Margolies was rectifying whiskey in his store, buying whiskey by the barrel, blending it to achieve desired taste and textures, and bottling it with his own labels.  His flagship brands were “Belle of Canton,” sold with the slogan, “Get the Best,” and “Green Bag” touted as ”Good as Old Gold.”  He advertised these whiskeys widely through giveaway items like shot glasses, cork screws, and mini-jugs containing a swallow or two.


He also publicized his products vigorously in the Canton Daily News.  At Christmas 1913, he advertised:  “Whether they be for the Christmas table or for cooking—all wines and liquors bought at Margolies’ can be depended upon—absolutely. An immense assortment, each selected with scrupulous care to hold to that standard which this store has always maintained—absolute purity, fine body, delightful banquet—and at prices that make them rare values.”  He promised to deliver his goods to any part of Canton. .

The year 1913 had its setbacks for the liquor dealer.  In April the Xenia Daily Gazette had headlined: “Mayer E. Margolies Tried for Shipping intoxicants Into Dry Territory Under Fictitious Label.”   Green County, of which Xenia is the seat, had gone “dry” under local option prohibition laws.  Federal law still allowed liquor shipments to such localities from out of state.  Margolies, firmly in Ohio, sought to ship his booze into Xenia via the Western Union Express Company using a fictitious label appearing to originate out of state.

This ruse did not fool local officials, however, and the Greene County’s sheriff confiscated four boxes of liquor shipped to Xenia by Margolies.  His lawyer argued that authorities had not proved the liquid found in the four boxes was intoxicating and asked the court to dismiss the charges.  The judge was not impressed and two weeks later issued a verdict finding Margolies guilty of bootlegging.  His sentence was not immediately announced.

Likely discouraged by this event, Margolies exited the liquor business about 1919 when Ohio went completely dry ahead of National Prohibition.  He now became a  real estate dealer and insurance agent — occupations that more than a few whiskey men found compatible with their earlier careers.  Meanwhile, across town, a Hungarian immigrant named Elek Takacs had been forced to close up his saloon to become a steamship ticket and foreign exchange agent.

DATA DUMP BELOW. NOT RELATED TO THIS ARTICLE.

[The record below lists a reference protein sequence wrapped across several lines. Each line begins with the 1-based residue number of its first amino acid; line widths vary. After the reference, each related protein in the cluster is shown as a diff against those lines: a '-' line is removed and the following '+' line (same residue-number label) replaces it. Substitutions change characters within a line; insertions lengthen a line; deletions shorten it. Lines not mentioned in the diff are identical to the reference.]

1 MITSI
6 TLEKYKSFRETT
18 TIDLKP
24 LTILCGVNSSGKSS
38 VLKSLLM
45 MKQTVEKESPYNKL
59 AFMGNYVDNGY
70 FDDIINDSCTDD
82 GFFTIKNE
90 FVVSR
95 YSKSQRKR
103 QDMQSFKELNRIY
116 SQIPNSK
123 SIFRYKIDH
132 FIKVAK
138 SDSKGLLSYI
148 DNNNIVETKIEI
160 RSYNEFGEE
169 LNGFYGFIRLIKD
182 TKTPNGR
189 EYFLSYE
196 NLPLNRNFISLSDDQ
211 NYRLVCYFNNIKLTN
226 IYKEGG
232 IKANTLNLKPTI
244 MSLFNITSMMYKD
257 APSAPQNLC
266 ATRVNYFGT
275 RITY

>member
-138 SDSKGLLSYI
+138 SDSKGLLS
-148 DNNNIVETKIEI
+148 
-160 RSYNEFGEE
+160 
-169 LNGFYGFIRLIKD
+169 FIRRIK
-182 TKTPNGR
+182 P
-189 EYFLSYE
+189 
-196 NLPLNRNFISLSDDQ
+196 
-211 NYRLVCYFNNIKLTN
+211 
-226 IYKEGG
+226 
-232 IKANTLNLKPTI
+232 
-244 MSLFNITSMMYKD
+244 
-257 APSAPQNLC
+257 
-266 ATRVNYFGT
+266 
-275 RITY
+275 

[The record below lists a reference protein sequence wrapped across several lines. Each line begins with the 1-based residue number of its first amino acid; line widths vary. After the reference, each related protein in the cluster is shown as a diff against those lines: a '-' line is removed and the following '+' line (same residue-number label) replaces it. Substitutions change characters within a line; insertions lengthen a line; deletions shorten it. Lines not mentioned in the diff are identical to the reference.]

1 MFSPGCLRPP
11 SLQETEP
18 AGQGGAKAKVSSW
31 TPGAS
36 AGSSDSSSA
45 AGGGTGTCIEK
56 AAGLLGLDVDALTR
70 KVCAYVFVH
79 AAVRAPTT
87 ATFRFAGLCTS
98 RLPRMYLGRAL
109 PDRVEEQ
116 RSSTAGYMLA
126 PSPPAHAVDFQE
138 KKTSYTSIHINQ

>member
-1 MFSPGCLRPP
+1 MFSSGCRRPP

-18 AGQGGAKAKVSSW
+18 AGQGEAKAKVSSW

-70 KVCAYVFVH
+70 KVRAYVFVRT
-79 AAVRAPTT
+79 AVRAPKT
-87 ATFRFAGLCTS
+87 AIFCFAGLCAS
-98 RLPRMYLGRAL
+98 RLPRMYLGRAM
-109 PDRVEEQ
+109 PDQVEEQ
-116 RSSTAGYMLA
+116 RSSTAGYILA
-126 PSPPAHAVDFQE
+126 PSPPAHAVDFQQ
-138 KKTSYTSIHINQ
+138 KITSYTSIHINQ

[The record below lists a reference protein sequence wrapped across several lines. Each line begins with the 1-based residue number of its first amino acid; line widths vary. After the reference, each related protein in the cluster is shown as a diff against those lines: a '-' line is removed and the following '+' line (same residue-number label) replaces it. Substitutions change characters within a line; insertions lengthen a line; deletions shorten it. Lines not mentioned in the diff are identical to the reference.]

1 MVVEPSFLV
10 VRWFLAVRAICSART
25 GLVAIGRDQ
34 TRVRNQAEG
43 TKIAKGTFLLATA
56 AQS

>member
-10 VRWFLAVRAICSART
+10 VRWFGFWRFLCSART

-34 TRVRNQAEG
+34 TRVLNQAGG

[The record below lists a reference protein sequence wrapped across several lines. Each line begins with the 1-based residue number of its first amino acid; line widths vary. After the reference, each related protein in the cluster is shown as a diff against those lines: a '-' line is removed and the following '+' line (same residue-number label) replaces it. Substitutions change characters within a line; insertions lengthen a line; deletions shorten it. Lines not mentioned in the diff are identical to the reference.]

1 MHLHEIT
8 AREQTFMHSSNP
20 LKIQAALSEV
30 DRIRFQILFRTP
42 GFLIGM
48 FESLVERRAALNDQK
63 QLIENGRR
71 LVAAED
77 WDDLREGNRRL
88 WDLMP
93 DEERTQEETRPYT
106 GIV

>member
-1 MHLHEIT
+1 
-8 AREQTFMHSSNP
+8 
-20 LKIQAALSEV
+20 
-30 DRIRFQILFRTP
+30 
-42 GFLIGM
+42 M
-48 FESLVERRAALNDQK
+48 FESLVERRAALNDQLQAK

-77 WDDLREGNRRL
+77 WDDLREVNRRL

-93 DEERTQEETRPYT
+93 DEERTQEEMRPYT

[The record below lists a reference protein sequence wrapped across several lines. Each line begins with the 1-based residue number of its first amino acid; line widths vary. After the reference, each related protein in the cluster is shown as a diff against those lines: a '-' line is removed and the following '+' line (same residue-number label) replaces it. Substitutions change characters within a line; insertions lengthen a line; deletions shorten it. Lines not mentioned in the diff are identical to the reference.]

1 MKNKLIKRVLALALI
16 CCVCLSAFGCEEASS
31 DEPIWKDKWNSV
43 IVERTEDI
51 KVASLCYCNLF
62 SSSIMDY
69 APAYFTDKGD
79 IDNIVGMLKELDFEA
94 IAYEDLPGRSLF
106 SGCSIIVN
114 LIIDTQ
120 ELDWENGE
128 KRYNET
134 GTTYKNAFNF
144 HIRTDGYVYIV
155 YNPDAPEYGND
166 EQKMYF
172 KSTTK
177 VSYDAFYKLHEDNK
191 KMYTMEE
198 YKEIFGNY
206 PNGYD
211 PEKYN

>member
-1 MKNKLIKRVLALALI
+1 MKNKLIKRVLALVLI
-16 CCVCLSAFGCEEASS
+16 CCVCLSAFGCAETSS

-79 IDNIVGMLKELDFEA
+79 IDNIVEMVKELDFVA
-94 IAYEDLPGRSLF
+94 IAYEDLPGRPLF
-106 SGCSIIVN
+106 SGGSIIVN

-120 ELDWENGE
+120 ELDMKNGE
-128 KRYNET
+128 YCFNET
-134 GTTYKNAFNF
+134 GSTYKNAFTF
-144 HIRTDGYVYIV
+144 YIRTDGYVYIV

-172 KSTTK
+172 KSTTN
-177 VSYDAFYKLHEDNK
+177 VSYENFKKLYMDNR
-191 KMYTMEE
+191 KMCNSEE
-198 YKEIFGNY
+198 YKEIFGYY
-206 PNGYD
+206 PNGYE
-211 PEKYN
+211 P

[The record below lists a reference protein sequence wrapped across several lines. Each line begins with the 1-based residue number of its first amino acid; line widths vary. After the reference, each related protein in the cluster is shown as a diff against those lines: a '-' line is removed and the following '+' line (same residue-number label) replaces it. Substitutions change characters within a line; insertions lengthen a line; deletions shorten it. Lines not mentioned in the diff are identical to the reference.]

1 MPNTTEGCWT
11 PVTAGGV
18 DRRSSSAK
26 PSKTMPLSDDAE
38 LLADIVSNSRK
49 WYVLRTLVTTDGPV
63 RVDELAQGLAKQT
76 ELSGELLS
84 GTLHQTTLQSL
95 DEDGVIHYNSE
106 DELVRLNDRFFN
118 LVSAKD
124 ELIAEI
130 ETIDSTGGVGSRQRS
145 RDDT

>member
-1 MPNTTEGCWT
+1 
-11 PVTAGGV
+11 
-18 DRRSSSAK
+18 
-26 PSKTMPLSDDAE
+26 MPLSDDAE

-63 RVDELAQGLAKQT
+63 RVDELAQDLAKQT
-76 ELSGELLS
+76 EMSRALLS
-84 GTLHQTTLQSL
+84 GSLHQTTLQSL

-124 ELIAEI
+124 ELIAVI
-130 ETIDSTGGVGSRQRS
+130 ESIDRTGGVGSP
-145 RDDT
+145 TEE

Fast forward to July 1825.  When Takacs left his saloon, he reputedly had taken home liquor worth $10,000 (equivalent to $220,000 today), a perfectly legal move.  Getting word of this valuable stash an Ohio state prohibition officer had come to the Takacs’ home and confiscated the bottles as latter-day bootleg moonshine.  When authorities sought to prove that the whiskey originated post-Prohibition and was “contraband,”  a court hearing was scheduled to determine the origins and quality of the liquor.

The courtroom was packed with spectators, including Elek Takacs, likely with his wife, Vilma, the couple shown here on a passport photo.  As Mayer Margolies took the stand, the tension was palpable.  The Polish immigrant did not disappoint.  He broke the seal on the first of twenty bottles and sniffed the aroma. As reported in the press:  “Then amid an expectant hush he put it to his lips and tasted the amber fluid….’I can say that this is whiskey,’ he testified.”

The courtroom crowd sighed frequently as Margolies opened bottle after bottle, twenty in all with his cork screw, poured some out and tasted it.  He testified that it all was pre-Prohibition liquor and not moonshine.  There were no illegal “modern concoctions among it,” he testified.  The headline in the Canon Daily News the next day told the story:


After that moment in the limelight, Margolies went back to selling real estate and insurance.  By the time of Repeal in 1934 he was 63 years old, semi-retired, and had no interest in returning to the liquor business.  He died in May 1941 and is buried in Canton.  His monument is shown here.  His widow, Josephine, lived another thirty years and when she died in 1971 was buried adjacent to him.